For Catholic League football teams, postponing fall season is a cross to bear

Running backs at Madison Heights Bishop Foley run through a drill during the first day of football practice Aug. 10. By the end of the week, the Michigan High School Athletic Association postponed the football season until spring, citing concerns over COVID-19. (Photos by Wright Wilson | Special to Detroit Catholic)

Coaches react to MHSAA’s decision to push gridiron season to the spring; fate of other sports to be determined

METRO DETROIT — Like a blitz on third down, the news arrived swiftly and suddenly Friday that the Michigan High School Athletic Association is postponing the fall football season until spring. 

While local Catholic high school coaches were caught off guard, it wasn’t a total shock, and some even found a silver lining in the situation.

“It’s certainly disappointing, but the key is it’s a delay, not a cancellation,” University of Detroit Jesuit coach Matt Lewis said. “(Teams have) been given something special, which is the gift of time. They have a chance to prepare themselves to the best of their ability.”

After being isolated from scholastic sports since March 12, high school football players were able to participate in a week of sanctioned, conditioning-oriented practices from Aug. 10 until the MHSAA’s edict broke at 4 p.m. Friday.

The change in course created a unique — and somewhat awkward — moment for coaches.

“I had an e-mail drafted to our parents about next week, our practice plan, equipment distribution, and other things,” Lewis said. “I was holding out (on sending it) as long as possible. I finally sent the email at 3:52, and just a few minutes later, everything had changed.” 

The Cubs, who won the Catholic League AA Division crown and the Prep Bowl Wild Card game in 2019, had a practice scheduled for later that afternoon at 5 p.m. Some members of the team were already on campus ready to work out.

Bishop Foley head coach Brian Barnes prepares to sanitize football equipment by spraying it with a disinfectant. Football teams took extra precautions against the spread of COVID-19 before the state association deemed it was too much of a risk to play this fall.

“The coaches met them as they were being dropped off (at school). If they weren’t there yet, we said hey, just stay home,” Lewis said. “I didn’t know what to do. We cancelled practice. It was kind of a whirlwind moment Friday. We had a Zoom meeting (Sunday night) so we could get all the players together at once and explain things.”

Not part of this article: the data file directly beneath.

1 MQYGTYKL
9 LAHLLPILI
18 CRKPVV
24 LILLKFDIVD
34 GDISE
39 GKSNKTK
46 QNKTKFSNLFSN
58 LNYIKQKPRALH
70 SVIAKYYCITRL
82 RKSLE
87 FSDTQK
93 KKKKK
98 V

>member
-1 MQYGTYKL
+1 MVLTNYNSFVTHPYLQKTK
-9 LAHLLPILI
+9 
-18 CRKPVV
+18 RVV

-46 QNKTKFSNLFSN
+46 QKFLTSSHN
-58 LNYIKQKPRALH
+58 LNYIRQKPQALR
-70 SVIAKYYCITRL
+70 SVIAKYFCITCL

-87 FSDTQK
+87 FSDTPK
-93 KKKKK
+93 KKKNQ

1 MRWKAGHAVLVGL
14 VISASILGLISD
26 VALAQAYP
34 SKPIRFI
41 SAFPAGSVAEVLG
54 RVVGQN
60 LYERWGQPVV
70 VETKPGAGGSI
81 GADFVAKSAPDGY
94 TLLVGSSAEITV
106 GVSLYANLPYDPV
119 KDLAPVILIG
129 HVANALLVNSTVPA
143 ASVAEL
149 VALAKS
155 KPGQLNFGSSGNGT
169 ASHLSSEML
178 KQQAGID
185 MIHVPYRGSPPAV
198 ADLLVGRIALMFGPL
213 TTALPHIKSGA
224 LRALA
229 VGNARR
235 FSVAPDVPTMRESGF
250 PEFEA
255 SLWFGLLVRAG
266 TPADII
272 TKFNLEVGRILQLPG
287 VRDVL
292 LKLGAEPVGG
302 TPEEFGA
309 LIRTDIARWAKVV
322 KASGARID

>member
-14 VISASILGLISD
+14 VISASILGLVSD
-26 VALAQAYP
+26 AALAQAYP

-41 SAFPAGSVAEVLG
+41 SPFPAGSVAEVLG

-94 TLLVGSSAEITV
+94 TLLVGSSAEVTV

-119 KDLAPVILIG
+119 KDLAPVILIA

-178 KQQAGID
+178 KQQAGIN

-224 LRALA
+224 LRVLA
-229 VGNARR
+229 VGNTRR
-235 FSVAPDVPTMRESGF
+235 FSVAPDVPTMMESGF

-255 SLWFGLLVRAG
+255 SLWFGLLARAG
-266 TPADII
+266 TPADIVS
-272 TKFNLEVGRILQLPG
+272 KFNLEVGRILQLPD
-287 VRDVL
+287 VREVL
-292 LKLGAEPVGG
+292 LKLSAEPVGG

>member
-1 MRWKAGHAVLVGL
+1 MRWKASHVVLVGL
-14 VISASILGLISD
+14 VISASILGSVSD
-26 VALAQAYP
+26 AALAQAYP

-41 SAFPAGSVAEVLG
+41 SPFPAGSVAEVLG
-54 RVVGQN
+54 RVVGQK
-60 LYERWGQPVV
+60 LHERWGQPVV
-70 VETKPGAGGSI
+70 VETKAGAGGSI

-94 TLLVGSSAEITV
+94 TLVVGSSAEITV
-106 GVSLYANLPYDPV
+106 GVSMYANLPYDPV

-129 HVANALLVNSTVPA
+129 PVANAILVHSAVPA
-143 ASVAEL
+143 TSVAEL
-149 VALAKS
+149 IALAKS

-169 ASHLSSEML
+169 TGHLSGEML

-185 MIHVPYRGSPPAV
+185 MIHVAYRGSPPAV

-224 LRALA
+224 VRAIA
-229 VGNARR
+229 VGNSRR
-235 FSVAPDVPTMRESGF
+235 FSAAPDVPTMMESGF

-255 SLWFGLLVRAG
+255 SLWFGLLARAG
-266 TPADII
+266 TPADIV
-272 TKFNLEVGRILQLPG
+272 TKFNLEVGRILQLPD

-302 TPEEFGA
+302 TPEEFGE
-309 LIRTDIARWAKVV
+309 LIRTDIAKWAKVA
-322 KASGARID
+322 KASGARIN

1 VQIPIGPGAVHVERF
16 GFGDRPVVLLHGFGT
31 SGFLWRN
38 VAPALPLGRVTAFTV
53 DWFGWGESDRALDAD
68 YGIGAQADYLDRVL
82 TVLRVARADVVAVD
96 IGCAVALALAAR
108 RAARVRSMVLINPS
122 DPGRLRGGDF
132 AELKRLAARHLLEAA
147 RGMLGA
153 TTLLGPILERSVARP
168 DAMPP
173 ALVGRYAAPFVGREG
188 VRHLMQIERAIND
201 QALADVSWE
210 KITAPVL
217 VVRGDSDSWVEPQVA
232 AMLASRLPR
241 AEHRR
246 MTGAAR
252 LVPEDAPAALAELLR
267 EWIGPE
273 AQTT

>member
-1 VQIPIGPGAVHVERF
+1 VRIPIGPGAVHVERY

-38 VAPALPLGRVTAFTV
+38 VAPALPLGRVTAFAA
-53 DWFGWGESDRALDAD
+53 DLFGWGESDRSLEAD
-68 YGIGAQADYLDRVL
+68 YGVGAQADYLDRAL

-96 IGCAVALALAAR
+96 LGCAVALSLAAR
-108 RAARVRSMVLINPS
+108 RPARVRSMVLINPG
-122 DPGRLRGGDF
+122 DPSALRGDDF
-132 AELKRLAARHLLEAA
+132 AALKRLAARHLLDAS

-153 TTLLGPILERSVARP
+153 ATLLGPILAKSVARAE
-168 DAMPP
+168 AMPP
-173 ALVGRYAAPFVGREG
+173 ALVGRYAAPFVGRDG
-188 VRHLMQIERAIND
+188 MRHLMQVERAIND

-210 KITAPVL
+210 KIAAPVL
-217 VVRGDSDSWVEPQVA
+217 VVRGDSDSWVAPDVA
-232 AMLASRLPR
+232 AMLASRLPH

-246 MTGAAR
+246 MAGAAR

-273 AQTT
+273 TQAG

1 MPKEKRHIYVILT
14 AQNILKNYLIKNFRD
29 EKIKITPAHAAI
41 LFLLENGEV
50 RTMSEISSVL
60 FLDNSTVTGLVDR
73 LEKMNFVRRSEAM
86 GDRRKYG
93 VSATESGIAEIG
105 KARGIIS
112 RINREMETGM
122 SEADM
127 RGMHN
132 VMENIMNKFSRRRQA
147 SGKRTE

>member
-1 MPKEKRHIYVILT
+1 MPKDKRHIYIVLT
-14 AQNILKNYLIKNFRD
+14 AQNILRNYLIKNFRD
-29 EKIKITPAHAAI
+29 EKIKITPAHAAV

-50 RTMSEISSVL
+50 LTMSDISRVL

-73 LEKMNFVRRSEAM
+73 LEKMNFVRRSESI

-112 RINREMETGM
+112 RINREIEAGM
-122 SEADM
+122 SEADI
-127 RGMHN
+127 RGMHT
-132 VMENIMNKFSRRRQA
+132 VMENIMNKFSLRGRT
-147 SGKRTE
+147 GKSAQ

At Clarkston Everest Collegiate, coach Mike Pruchnicki said his Mountaineers were doing a “game-day walkthrough” and were about to attend a team Mass at 4:15 prior to their workout. Pruchnicki saw the MHSAA announcement and saw the opportunity to break the news following Mass.

“It was pretty fitting that we found out right before Mass,” he said. “And we were fortunate to have kids there so we could tell them in person. For a young kid, (moving the football season) is a hard thing to accept. These kids have had their spring taken away, most of summer, and now the fall football season. But compare that to Christ on the cross — that’s the biggest sacrifice of all time.”

The Mountaineers are defending Intersectional-2 and Cardinal Division Prep Bowl champions, and were also looking to accomplish big things this fall.

“I felt the same as they did — disappointed, right?” Pruchnicki said. “But the kids see the Holy Spirit coming in, and that’s the important thing. That’s who we are as people and what we preach to the kids — virtues, just to trust and believe and have faith in God.” 

On Friday, the MHSAA representative council announced it had consulted with state health department officials and was assessing data from a first-week survey from football coaches. Although the MHSAA originally had hoped to play this fall, it became apparent football still posed a high risk for further spread of the novel coronavirus.

Allen Park Cabrini football players jog a lap and report back to run through the offensive plays during the Monarchs’ first practice on Aug. 10. The MHSAA has now delayed the football season, hoping to resume at some point in the spring.

“At the end of the day, we did everything we could to find a path forward for football this fall,” MHSAA executive director Mark Uyl said in a statement. “But while continuing to connect with the governor’s office, state health department officials, our member schools’ personnel and the council, there is just too much uncertainty and too many unknowns to play football this fall.

“No one is willing to take the risk of COVID being passed on because of a high-risk sport. Decisions have to be made on our other sports as well, but none of those carry the same close, consistent, and face-to-face contact as football.”

The MHSAA is still formulating details for the spring football season, including a schedule and playoff format. Meanwhile, the organization still has to figure out what’s best for the other fall sports, including cross-country, girls golf, boys soccer, boys tennis and girls volleyball.

“I think the MHSAA truly wants us to play, and I think they’ll do their best about trying to fit in a season this spring,” Lewis said. “As long as kids don’t have to choose between sports, I’m good with it. Some football is better than no football.”

According to the MHSAA, 34,219 student-athletes statewide played football in 2019, and more than 600 high schools were poised to have another campaign this fall before the postponement went into effect.

“I wouldn’t say it was a surprise, because you see what’s out there and you don’t know what’s going to happen from day to day,” Pruchnicki said. “It was just fun being out there for a few days after being away for so long. That’s what we take away from it the most.”